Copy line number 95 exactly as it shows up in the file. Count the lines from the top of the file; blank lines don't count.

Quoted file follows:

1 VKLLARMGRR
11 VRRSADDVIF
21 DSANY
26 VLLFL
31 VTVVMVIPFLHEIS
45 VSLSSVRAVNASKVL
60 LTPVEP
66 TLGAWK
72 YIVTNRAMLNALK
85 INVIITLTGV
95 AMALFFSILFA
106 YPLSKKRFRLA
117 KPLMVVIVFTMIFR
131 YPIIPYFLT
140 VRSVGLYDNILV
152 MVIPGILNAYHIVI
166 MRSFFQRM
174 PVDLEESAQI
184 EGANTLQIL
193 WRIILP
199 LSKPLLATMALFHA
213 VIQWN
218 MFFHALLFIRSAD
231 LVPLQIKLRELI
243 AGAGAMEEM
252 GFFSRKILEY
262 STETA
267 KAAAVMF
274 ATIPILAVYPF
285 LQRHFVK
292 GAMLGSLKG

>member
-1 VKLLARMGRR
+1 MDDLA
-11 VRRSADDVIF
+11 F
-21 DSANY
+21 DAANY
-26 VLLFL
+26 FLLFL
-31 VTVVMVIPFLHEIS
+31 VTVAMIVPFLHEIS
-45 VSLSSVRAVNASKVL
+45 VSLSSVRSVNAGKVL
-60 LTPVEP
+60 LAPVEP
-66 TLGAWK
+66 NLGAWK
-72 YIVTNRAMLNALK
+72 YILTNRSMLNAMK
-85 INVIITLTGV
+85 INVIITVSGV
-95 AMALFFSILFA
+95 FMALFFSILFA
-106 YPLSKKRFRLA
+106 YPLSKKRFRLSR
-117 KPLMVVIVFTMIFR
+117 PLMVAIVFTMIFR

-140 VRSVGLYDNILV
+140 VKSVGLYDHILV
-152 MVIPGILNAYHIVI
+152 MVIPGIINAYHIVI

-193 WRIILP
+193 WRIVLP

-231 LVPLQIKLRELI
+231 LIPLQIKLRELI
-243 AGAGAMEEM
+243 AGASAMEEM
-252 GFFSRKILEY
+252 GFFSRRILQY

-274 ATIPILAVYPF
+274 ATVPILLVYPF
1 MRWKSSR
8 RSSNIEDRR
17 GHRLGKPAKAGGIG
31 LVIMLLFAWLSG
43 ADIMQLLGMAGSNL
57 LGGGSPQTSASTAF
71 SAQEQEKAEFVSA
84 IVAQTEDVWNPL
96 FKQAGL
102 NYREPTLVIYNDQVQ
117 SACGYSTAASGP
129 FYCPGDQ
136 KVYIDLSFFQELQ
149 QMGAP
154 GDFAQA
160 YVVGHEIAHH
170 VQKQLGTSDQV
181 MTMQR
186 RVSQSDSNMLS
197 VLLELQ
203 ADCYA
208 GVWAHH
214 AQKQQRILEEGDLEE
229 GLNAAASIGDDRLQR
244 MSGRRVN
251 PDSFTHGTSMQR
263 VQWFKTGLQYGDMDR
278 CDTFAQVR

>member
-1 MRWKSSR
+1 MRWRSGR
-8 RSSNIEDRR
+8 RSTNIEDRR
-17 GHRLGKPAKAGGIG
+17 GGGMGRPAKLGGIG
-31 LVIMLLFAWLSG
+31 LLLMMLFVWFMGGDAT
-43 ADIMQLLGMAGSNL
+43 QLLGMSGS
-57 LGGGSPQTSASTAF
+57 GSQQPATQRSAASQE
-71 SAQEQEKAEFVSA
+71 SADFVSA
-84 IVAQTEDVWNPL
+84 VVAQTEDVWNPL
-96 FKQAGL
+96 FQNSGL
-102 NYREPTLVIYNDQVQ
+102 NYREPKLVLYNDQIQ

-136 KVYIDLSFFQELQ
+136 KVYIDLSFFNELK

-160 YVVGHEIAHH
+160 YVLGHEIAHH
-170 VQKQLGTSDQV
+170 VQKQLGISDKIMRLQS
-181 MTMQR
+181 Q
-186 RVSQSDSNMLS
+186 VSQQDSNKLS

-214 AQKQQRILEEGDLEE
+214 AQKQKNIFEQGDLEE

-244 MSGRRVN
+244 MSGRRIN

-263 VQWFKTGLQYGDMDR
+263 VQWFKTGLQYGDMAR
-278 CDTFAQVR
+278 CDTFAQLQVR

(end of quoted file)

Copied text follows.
214 AQKQQRILEEGDLEE